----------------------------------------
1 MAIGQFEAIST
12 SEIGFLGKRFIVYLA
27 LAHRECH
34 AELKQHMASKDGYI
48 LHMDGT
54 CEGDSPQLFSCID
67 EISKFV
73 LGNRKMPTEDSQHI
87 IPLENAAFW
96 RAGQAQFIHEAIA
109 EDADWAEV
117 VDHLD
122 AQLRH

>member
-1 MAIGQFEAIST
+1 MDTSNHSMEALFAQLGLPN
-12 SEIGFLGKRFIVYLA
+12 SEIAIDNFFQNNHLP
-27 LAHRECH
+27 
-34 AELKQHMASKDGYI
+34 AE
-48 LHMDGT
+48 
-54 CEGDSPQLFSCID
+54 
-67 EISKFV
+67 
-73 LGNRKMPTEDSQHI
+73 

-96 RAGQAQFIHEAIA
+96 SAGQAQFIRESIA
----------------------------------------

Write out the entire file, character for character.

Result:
1 MAIGQFEAIST
12 SEIGFLGKRFIVYLA
27 LAHRECH
34 AELKQHMASKDGYI
48 LHMDGT
54 CEGDSPQLFSCID
67 EISKFV
73 LGNRKMPTEDSQHI
87 IPLENAAFW
96 RAGQAQFIHEAIA
109 EDADWAEV
117 VDHLD
122 AQLRH

>member
-1 MAIGQFEAIST
+1 MDTSNHSMEALFAQLGLPN
-12 SEIGFLGKRFIVYLA
+12 SEIAIDNFFQNNHLP
-27 LAHRECH
+27 
-34 AELKQHMASKDGYI
+34 AE
-48 LHMDGT
+48 
-54 CEGDSPQLFSCID
+54 
-67 EISKFV
+67 
-73 LGNRKMPTEDSQHI
+73 

-96 RAGQAQFIHEAIA
+96 SAGQAQFIRESIA